SB: And was it temporary color?
BM: A permanent color, and it would just grow out. And then you just fill in the grown-in parts.
SB: By the time I met you, you didn't have color in your beard. I remember meeting you, and there was some gray. I thought it was sexy, by the way. The roots problem was one of my considerations when I was suggesting that you do not color your beard now, because I thought, those roots are going to grow in really fast, and you're going to be constantly dyeing.
BM: And it's not just a patch of gray. It's all gray—all white.
SB: I also kept thinking of Rudy Giuliani, with the hair dye dripping down his face. With the Total Landscaping thing, I can't remember the full name of that.
BM: Four Seasons Total Landscaping.
SB: Yeah, I just couldn't bear the thought of you with hair dye dripping off your face. But we did get Katie Kosma to use Photoshop on a photo we’d taken of you with your white beard. She colored it in. So we've got them side-by-side up top here ⬆️. And it's interesting, I think that you actually, in a way, look younger with the beard because you look more casual.
BM: Well, it's also, I've never grown my beard out in this way either. Back when I grew it out regularly, I usually kept it nice and neatly trimmed and not unruly at all. But now I've decided to let it completely grow out, just to see what it looks like. Now it's growing out, and it's different, and it's pretty cool. And it's something that I can stroke now.
SB: Right, you do that. I see you stroking your beard, like some ancient elder. What's going on when you're doing that?
Sari: I also kept thinking of Rudy Giuliani, with the hair dye dripping down his face. With the Total Landscaping thing, I can't remember the full name of that. Brian: Four Seasons Total Landscaping. Sari: Yeah, I just couldn't bear the thought of you with hair dye dripping off your face.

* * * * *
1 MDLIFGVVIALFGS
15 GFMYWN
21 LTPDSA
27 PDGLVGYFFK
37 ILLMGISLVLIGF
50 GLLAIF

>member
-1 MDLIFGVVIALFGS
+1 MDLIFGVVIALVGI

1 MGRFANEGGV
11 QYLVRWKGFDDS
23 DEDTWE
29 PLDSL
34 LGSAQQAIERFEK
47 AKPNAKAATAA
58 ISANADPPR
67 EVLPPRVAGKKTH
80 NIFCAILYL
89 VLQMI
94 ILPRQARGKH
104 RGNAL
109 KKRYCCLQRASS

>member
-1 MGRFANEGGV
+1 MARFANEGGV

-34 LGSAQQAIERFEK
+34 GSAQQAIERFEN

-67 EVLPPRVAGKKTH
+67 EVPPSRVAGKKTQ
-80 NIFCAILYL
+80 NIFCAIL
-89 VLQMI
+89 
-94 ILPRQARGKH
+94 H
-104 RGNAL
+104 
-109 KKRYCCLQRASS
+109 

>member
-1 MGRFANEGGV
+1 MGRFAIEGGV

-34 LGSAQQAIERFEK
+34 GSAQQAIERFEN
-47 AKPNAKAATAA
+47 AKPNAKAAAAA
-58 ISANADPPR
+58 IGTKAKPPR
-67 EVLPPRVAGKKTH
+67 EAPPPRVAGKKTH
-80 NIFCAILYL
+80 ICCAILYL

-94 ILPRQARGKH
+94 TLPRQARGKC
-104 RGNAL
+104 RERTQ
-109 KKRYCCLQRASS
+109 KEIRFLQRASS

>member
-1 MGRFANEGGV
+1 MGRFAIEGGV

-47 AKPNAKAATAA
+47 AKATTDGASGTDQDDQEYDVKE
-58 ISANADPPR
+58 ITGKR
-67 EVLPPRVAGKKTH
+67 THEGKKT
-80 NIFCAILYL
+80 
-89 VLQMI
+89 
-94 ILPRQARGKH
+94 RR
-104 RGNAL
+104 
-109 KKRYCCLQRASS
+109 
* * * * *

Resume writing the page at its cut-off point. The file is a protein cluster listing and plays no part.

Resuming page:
BM: Well, it feels good. There's something about the way that it feels when you grab onto it and sort of comb it in one direction. It's very contemplative. What seems like a cliche is actually kind of real. It does something in the moment, in terms of focusing my mind, or calming me down.
SB: Is it meditative?
BM: It is a bit meditative. And it can only be done with a fuller beard. Which indicates, well, years have to pass before you can do it. So this is the thing about the older man, the wisdom of the wizened beard-stroking older man.
SB: But I think most of our friends have said that you look actually kind of younger with the beard.
BM: Yeah, I've been told that before. I mean, many times.
SB: Although you did have an experience the other day, at Taco Bell.
BM: Well, one of my guilty pleasures is to go to Taco Bell and get a chicken quesadilla. And you go to the drive thru, they ring you up, and they say it's gonna be $7 dollars, and you drive to the window and pay. I get to the window the other day, and the guy says, “$6.40.” I said, “$6.40??” And the guy says, “Senior discount.” I said, “What? How did you know I was a senior?” as I stroked my beard, and the guy says, “I have my ways.” So, I saved $.60.
SB: I think you are technically not a senior yet. I think you have to either be 62 or 65 for that. You're a senior-in-training, I would say. Well, I have to say that I find your beard very appealing. It looks great on you. And it's actually pretty sexy.
BM: Thank you. I'm glad you think that way.
SB: Well, thank you for joining us this morning, Brian Macaluso, for The Oldster Magazine podcast.
BM: Alright, see you later.